This week, website MediaPlayNews reported that Moviepass CEO Mitch Lowe allegedly told business forum atendees that the movie subscription service collects data about the movements and location of its users, not just when they’re at the theatre but also before and after they arrive.
According to MediaPlayNews, the company, which expects to have 5 million paying customers by the end of the year, and which offers subscribers access to one screening per day, is in the business of collecting user information about the whole moviegoing experience.
We get an enormous amount of information. Since we mail you the card, we know your home address, of course, we know the makeup of that household, the kids, the age groups, the income. It’s all based on where you live. It’s not that we ask that. You can extrapolate that. Then because you are being tracked in your GPS by the phone, our patent basically turns on and off our payment system by hooking that card to the device ID on your phone, so we watch how you drive from home to the movies. We watch where you go afterwards, and so we know the movies you watch. We know all about you. We don’t sell that data. What we do is we use that data to market film.
Whether or not the company uses this for any purpose other than marketing film, this highly unnecessary and unethical gathering of user data seems to be contrary to what users increasingly expect from their app services.
In addition, the app apparently did not tell users that they were collecting this information. As TechCrunch reports, in reference to the company tracking user movements outside of the movie theatre:
When tech website Engadget also picked up on the story, a spokesperson got in touch, claiming that the comments above had been taken out of context:
At MoviePass our vision is to build a complete night out at the movies. We are exploring utilizing location-based marketing as a way to help enhance the overall experience by creating more opportunities for our subscribers to enjoy all the various elements of a good movie night. We will not be selling the data that we gather. Rather, we will use it to better inform how to market potential customer benefits including discounts on transportation, coupons for nearby restaurants, and other similar opportunities. Our larger goal is to deliver a complete moviegoing experience at a price anyone can afford and everyone can enjoy.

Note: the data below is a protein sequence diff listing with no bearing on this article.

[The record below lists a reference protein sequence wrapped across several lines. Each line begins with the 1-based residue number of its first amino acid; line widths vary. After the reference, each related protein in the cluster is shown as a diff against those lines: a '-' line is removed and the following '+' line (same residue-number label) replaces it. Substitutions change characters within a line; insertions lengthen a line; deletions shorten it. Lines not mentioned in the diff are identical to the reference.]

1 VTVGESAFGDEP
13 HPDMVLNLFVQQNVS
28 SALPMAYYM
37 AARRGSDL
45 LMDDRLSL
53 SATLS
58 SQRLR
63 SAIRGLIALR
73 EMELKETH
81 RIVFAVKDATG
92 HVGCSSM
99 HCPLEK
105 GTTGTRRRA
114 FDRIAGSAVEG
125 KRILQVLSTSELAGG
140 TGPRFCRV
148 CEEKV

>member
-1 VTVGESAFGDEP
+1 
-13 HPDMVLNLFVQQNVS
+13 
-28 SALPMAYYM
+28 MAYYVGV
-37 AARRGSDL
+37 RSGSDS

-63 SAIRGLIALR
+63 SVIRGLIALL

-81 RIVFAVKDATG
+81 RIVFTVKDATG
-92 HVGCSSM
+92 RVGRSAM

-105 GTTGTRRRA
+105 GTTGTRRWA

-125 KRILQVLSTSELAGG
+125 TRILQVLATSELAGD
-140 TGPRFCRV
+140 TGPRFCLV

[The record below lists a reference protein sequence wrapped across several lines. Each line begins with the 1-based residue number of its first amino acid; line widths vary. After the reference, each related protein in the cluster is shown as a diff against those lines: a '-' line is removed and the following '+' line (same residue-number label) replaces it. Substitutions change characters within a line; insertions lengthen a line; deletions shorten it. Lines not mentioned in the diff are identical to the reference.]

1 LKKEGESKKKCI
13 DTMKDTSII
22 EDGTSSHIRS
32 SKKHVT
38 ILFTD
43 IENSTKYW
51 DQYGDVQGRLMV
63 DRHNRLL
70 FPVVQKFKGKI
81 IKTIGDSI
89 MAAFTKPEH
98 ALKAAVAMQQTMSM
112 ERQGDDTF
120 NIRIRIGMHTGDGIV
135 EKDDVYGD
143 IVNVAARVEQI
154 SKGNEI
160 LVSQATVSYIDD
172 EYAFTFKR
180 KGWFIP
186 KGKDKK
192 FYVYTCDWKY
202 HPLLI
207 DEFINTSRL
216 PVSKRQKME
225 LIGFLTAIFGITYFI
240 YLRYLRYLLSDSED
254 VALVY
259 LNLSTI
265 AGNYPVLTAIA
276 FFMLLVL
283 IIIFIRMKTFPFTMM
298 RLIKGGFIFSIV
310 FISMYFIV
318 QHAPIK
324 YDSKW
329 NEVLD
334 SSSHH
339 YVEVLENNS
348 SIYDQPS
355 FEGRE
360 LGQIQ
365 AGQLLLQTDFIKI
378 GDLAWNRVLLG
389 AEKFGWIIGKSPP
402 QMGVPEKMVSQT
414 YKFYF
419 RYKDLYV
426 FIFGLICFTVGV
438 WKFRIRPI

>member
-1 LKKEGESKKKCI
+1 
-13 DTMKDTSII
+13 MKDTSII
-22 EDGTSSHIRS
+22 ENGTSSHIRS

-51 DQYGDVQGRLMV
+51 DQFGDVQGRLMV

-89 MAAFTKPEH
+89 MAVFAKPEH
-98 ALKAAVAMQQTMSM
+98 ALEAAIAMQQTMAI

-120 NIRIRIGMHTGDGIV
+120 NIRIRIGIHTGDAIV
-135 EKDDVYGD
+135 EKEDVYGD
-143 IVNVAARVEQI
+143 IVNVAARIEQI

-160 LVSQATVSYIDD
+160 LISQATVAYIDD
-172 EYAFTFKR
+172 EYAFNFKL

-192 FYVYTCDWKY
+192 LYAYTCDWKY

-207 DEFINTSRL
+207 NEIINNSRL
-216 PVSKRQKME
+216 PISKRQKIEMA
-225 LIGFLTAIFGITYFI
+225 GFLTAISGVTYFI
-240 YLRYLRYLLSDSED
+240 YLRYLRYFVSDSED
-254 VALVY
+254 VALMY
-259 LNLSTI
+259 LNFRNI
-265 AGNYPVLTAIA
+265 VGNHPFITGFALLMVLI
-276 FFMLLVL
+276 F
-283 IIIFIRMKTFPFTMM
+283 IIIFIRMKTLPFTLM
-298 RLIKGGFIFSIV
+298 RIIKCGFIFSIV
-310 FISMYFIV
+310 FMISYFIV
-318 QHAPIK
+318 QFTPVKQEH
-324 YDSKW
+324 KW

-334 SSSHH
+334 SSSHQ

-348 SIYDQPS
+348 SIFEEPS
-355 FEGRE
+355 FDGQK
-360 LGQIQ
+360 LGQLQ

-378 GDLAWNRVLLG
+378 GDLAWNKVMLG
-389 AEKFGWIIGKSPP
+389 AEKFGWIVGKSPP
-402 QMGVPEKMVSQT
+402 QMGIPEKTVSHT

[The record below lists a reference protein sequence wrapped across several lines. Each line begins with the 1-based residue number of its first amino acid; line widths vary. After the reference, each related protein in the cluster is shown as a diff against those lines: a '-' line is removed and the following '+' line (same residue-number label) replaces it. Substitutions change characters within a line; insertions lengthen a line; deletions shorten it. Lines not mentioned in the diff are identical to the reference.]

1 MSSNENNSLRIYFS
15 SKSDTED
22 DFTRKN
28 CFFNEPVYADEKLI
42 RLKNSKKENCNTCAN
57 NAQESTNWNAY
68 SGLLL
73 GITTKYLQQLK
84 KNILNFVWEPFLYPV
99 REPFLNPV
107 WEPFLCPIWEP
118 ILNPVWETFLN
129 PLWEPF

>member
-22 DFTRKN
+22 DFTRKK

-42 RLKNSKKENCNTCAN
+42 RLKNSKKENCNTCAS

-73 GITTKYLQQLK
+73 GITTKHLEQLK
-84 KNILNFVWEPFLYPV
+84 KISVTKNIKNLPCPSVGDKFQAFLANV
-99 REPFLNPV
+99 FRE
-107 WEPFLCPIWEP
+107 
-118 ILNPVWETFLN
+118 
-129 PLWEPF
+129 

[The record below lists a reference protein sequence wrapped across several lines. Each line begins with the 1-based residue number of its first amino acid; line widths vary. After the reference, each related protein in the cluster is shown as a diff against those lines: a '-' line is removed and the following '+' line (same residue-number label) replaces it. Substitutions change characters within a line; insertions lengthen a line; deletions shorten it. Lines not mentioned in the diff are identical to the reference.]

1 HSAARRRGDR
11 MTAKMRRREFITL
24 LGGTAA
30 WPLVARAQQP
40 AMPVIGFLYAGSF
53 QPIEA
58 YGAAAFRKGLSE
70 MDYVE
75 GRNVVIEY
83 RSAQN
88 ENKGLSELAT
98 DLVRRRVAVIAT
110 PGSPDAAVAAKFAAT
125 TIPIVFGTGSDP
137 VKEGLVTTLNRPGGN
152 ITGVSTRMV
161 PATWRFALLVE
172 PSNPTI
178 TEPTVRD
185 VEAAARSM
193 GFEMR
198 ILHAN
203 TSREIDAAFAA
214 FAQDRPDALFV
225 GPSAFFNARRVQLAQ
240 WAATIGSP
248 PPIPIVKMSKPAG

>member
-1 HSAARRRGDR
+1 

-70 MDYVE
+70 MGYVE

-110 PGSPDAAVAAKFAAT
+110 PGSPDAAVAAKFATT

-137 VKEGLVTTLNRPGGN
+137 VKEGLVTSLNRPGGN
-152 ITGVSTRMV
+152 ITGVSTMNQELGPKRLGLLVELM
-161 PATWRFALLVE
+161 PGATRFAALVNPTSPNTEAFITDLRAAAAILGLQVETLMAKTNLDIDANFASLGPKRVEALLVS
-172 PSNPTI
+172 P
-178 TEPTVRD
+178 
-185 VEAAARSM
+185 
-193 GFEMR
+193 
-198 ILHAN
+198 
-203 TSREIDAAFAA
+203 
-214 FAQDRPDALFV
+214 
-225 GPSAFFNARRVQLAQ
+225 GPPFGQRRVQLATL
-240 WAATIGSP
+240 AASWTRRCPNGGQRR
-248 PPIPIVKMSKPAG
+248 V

In addition, the app pushed a new update, which, according to the notes, contains “Theater & Movie Search performance improvements. Removed unused app location capability.” Moviepass also released another statement to Engadget:
Today, MoviePass released a new app update, including the removal of some unused app location capabilities. While part of our vision includes using location-based marketing to enhance the movie-going experience for our members, we aren’t using some of that functionality today. Our members will always have the option to choose the location-based services that are right for them today and in the future.
While this isn’t an outright denial of the claims made by the CEO, or a definite confirmation that the location-tracking has been removed, the company does seem to have been forced into a corner—and does seem to be acknowledging that tracking user data in this way without express permission to do so is contrary to what users expect.
But this situation does ask the question of why companies continue to push the boundaries of what’s acceptable when it comes to user privacy. Without the likes of TechCrunch and Engadget doing the work that they do, how many more apps would get away with behaviour like this?
And if you’re a Moviepass user, does this update leave you feeling confident using the Moviepass app? Feel free to let us know on our social media pages.